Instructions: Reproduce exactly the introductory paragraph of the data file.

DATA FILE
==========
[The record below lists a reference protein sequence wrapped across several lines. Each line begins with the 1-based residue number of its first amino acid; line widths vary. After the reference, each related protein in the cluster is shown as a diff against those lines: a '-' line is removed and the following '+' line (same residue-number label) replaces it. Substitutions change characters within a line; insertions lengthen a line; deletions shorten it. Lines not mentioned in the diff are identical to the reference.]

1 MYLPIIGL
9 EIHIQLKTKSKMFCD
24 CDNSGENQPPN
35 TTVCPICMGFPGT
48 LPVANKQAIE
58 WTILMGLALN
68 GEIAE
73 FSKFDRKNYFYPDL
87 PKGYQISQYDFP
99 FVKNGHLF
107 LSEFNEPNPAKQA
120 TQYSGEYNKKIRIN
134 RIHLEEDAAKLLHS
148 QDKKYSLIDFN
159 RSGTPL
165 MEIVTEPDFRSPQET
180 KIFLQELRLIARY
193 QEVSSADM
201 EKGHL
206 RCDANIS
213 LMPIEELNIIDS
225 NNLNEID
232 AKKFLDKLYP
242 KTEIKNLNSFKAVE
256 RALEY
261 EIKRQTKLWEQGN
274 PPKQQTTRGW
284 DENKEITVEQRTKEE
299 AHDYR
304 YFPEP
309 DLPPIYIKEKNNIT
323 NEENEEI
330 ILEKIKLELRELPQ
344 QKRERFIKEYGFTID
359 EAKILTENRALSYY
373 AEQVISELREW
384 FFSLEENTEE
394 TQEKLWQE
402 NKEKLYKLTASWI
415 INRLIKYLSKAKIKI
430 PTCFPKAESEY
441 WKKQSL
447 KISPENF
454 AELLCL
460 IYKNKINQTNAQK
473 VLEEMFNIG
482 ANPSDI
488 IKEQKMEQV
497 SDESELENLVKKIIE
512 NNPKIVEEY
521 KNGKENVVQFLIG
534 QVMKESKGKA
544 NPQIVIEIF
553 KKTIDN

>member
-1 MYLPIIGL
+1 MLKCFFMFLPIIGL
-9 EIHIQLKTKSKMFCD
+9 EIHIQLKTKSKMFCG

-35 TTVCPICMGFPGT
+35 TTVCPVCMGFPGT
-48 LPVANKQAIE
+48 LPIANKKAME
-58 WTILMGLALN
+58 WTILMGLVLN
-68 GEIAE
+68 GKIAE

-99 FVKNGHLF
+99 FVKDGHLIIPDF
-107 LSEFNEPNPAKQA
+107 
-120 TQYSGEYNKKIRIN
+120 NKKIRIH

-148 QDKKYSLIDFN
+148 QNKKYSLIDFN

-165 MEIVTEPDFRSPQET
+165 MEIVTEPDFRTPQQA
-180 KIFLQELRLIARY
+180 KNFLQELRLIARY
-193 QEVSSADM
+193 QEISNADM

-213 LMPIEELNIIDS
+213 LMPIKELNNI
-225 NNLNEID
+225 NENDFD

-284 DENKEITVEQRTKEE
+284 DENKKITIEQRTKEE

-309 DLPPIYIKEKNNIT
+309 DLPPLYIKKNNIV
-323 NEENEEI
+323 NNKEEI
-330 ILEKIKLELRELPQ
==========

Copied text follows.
[The record below lists a reference protein sequence wrapped across several lines. Each line begins with the 1-based residue number of its first amino acid; line widths vary. After the reference, each related protein in the cluster is shown as a diff against those lines: a '-' line is removed and the following '+' line (same residue-number label) replaces it. Substitutions change characters within a line; insertions lengthen a line; deletions shorten it. Lines not mentioned in the diff are identical to the reference.]